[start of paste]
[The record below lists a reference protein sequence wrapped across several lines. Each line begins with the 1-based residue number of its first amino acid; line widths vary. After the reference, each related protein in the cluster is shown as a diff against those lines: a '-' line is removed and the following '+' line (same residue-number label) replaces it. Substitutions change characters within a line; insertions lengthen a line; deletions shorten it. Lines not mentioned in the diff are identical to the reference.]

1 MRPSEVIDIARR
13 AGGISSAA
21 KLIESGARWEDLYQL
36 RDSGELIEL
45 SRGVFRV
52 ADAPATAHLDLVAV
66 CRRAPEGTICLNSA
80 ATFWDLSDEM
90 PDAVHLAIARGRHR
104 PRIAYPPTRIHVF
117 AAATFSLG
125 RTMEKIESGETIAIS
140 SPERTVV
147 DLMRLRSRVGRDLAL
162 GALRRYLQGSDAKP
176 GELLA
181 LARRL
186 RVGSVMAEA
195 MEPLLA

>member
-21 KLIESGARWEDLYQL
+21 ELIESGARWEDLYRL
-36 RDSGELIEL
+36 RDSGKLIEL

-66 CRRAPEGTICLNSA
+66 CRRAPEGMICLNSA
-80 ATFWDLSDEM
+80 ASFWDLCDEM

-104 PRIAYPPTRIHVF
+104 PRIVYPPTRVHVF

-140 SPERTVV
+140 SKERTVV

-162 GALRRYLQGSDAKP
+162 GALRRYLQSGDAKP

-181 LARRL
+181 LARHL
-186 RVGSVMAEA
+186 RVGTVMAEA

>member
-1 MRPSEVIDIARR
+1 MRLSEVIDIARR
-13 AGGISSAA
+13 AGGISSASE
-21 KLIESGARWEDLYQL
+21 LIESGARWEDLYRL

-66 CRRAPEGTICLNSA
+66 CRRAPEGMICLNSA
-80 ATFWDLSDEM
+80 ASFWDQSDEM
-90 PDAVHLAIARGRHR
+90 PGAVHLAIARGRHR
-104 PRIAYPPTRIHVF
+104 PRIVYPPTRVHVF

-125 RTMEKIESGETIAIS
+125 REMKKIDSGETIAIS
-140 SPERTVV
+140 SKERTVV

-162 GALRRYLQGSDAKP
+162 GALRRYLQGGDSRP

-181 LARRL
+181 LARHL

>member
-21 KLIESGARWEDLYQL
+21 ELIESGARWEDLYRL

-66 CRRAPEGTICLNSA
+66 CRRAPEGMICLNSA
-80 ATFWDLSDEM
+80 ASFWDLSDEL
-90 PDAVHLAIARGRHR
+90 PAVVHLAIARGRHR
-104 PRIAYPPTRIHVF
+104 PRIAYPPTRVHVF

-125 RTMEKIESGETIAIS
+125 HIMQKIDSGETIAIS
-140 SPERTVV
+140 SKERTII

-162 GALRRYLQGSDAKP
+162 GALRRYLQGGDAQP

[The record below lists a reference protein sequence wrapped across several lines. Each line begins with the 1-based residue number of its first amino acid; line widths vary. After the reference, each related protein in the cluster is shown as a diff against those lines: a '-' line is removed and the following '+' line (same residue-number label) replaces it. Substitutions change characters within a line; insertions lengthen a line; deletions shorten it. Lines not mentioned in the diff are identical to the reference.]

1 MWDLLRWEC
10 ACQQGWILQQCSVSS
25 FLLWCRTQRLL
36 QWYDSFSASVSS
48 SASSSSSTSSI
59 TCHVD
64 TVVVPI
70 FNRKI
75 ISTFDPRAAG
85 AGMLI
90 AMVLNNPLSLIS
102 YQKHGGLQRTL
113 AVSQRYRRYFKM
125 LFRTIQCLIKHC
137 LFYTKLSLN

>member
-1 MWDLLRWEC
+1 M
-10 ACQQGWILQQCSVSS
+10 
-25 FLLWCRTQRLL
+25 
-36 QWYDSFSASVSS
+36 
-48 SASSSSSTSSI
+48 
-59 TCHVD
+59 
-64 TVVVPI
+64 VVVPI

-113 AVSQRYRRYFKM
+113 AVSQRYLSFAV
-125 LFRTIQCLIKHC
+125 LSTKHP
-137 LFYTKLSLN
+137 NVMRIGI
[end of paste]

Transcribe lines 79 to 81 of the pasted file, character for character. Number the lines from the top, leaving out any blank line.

+162 GALRRYLQGGDAQP

[The record below lists a reference protein sequence wrapped across several lines. Each line begins with the 1-based residue number of its first amino acid; line widths vary. After the reference, each related protein in the cluster is shown as a diff against those lines: a '-' line is removed and the following '+' line (same residue-number label) replaces it. Substitutions change characters within a line; insertions lengthen a line; deletions shorten it. Lines not mentioned in the diff are identical to the reference.]

1 MWDLLRWEC